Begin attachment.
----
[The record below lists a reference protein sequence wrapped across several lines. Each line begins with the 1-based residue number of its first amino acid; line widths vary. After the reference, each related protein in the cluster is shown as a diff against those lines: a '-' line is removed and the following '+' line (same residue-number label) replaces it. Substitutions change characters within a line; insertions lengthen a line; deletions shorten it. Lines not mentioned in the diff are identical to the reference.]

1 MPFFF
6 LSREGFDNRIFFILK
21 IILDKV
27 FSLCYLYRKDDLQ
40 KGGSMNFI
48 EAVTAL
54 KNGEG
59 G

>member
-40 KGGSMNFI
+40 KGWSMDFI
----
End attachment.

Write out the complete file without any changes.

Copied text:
[The record below lists a reference protein sequence wrapped across several lines. Each line begins with the 1-based residue number of its first amino acid; line widths vary. After the reference, each related protein in the cluster is shown as a diff against those lines: a '-' line is removed and the following '+' line (same residue-number label) replaces it. Substitutions change characters within a line; insertions lengthen a line; deletions shorten it. Lines not mentioned in the diff are identical to the reference.]

1 MPFFF
6 LSREGFDNRIFFILK
21 IILDKV
27 FSLCYLYRKDDLQ
40 KGGSMNFI
48 EAVTAL
54 KNGEG
59 G

>member
-40 KGGSMNFI
+40 KGWSMDFI